Tuesday, April 17, 2012

Strong Storm System May Ignite Active Weather Next Week

The image shown above is the 500mb height forecasts for 'Day 7', roughly a week out. At the 500mb level, one can detect low pressure systems when the lines are depressed into an upside-down arch. Ridges of high pressure are indicated in right side up arch formations.
In this forecast, made by the NCEP Superensemble, we see a very strong storm system swinging south which will likely shift into the Southeast. The ridge in place over the Central US will be shifted east or north with the invasion of this storm system.
I am worried about this right off the bat, considering that this strong a storm system will most likely latch onto the jet stream and stress it to increase wind speeds. Humid and warm air will boost instability in a scenario seen all too much this spring.
We have yet to see if this will verify, but the ensembles are very interested.


Relatively Quiet Week in Store

The next 8-10 days are looking to be relatively quiet in terms of severe weather for the nation, as a strong vortex in the Gulf of Alaska looks to weaken and may also weaken storms that pass through the Southwest. That's where the 'quiet' part ends and the 'relatively' begins.
As you can see, there is a deep depression off the coast of California. This signifies the presence of low pressure systems in the area. Storms that form in that region typically shift east into the Southwest, where those storms have traditionally been known to then move east into the South Plains and fire up potentially strong storms. Notice the arch in the Southern Plains. This indicates the presence of a ridge of high pressure, which carries warm, humid air from the Gulf of Mexico within the region. Should storm systems move into the Southern Plains, the ridge would move east or north, and essentially form a frontal boundary which would bring north warm and humid air into the Southern Plains. A dry line would already be in place over west Texas. Saying that the storm system progresses east, and the cold front follows, severe weather may very well initiate.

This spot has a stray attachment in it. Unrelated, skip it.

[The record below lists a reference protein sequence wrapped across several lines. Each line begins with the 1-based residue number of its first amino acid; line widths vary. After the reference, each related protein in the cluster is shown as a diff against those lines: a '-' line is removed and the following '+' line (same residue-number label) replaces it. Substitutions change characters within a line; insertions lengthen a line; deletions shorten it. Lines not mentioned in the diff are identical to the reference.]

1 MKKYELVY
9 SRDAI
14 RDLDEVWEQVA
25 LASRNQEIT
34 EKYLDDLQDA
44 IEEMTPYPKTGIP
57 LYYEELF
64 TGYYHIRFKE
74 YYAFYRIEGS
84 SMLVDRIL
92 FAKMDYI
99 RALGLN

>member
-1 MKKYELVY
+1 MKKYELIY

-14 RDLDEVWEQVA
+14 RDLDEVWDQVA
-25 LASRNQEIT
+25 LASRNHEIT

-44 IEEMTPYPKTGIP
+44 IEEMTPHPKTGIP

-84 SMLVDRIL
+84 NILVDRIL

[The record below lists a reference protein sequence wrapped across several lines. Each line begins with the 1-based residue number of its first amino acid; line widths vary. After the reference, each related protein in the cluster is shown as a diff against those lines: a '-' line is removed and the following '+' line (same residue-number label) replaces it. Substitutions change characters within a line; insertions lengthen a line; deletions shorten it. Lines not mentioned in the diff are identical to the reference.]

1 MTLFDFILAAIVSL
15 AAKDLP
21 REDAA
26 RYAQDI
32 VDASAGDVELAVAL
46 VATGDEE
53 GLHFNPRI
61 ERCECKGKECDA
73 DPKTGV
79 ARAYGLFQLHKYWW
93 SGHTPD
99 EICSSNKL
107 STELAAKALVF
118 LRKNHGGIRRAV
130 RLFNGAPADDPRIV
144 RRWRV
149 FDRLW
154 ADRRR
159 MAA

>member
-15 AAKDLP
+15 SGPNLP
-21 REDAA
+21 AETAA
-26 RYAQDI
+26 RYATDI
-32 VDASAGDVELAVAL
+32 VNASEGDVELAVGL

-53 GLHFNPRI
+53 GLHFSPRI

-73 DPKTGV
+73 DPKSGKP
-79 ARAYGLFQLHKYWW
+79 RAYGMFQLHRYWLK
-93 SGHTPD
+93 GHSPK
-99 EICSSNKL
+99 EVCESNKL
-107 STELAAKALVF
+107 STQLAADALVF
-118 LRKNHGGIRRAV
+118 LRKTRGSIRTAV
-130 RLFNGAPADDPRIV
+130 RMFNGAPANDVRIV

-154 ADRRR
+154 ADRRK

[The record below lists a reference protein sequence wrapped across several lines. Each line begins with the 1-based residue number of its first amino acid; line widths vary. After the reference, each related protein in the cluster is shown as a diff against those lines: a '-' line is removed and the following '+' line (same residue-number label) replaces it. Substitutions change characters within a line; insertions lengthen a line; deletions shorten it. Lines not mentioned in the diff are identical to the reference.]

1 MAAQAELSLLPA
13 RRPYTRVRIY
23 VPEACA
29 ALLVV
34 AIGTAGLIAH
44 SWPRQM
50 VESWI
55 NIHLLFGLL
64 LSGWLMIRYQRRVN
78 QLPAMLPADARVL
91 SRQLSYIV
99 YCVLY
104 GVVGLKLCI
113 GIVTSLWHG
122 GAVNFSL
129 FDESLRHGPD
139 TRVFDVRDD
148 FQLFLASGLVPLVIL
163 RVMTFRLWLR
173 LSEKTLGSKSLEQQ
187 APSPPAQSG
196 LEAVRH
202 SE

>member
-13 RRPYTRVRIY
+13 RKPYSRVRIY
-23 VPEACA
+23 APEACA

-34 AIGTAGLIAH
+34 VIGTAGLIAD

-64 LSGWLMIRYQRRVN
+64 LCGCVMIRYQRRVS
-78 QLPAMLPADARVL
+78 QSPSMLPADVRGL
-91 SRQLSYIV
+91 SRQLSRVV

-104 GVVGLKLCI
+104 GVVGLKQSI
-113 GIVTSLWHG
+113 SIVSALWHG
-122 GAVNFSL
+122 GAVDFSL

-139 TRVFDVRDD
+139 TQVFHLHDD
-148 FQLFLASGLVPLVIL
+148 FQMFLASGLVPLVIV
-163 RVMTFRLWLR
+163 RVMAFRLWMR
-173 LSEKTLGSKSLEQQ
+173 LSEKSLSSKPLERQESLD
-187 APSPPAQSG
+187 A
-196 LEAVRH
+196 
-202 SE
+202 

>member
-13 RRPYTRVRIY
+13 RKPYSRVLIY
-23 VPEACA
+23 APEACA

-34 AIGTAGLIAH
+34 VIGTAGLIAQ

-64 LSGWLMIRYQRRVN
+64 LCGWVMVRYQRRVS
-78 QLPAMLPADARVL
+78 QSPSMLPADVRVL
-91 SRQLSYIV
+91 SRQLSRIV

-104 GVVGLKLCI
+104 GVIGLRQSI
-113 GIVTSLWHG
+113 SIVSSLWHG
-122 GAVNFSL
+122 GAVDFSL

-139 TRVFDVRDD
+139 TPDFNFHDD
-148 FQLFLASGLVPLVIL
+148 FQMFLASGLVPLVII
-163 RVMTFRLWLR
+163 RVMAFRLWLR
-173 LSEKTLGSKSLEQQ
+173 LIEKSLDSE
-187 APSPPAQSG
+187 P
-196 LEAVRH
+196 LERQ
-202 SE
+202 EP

But- let's not get ahead of ourselves. Gazing over the anomaly correlation (a verification tool) gives North America a verification score of roughly 75% over the past 2 months, give or take a week. Now- 75% may seem low. But, remember that the atmosphere is potentially the most complex mechanism known to man, maybe second to the universe itself. Having to keep track, and then forecast, an entire continent is an extremely hard task. Now, 75% seems pretty impressive. Of course, models can do better, but 75% is a fair score.

Side notes
•Expect a May outlook being formed over the weekend and likely up for release the following weekend.
•The 'Place to Be' is once again up and running. It gives the best weather place to be in the nation for the day.
•My apologies for the absence of forecast discussions. I am working to get them up and going again.


April 17, 2012: Place to Be: Laredo, Texas

Today's Place to Be is Laredo, Texas.

High: 87
Weather: Mostly Sunny
Wind: NE at 11 MPH.